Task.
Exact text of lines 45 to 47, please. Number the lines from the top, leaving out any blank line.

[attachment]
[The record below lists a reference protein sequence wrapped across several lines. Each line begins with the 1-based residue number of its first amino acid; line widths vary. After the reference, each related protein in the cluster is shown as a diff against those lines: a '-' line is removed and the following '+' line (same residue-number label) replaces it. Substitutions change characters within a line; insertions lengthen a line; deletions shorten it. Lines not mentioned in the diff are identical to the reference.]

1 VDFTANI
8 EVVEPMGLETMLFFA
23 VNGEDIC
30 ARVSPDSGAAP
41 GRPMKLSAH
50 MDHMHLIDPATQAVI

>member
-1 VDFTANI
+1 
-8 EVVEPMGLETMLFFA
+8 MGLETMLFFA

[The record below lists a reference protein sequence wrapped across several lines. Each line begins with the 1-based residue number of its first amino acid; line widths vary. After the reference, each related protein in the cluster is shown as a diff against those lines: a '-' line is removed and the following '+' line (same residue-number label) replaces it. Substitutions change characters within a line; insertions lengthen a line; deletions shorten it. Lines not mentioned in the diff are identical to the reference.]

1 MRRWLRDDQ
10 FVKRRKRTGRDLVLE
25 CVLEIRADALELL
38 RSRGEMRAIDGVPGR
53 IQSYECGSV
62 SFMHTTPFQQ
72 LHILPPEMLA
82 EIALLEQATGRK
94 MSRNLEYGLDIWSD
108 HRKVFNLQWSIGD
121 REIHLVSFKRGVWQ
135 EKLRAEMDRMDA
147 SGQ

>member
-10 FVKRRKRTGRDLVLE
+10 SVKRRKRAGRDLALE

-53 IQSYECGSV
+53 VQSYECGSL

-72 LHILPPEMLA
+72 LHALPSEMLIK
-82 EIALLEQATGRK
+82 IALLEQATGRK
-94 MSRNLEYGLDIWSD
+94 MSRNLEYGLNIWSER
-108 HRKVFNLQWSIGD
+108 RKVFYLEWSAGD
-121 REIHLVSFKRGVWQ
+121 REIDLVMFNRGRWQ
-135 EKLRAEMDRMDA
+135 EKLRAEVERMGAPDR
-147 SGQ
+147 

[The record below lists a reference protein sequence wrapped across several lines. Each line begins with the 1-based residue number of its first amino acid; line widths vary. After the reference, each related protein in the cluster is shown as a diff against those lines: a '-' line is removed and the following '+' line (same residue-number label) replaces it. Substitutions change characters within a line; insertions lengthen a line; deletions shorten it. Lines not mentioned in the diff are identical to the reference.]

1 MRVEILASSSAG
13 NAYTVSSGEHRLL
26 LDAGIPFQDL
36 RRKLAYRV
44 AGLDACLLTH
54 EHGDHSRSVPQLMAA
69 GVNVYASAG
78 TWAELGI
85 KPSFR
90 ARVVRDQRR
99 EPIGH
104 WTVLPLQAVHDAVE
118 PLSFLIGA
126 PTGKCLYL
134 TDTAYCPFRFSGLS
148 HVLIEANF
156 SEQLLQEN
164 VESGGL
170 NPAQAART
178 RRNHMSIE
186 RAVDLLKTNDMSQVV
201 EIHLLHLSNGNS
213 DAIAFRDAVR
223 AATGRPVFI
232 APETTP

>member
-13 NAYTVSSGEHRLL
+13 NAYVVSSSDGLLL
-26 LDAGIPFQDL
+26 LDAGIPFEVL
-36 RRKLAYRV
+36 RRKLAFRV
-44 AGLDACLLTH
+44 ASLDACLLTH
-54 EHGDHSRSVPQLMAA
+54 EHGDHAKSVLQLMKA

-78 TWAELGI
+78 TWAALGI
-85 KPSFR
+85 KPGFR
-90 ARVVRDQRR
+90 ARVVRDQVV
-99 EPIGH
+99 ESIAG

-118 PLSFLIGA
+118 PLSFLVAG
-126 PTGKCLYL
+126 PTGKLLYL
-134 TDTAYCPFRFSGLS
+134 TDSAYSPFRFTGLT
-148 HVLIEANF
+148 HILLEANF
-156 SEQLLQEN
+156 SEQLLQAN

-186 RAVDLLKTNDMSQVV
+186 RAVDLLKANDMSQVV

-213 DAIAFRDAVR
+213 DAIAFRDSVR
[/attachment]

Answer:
+147 

[The record below lists a reference protein sequence wrapped across several lines. Each line begins with the 1-based residue number of its first amino acid; line widths vary. After the reference, each related protein in the cluster is shown as a diff against those lines: a '-' line is removed and the following '+' line (same residue-number label) replaces it. Substitutions change characters within a line; insertions lengthen a line; deletions shorten it. Lines not mentioned in the diff are identical to the reference.]

1 MRVEILASSSAG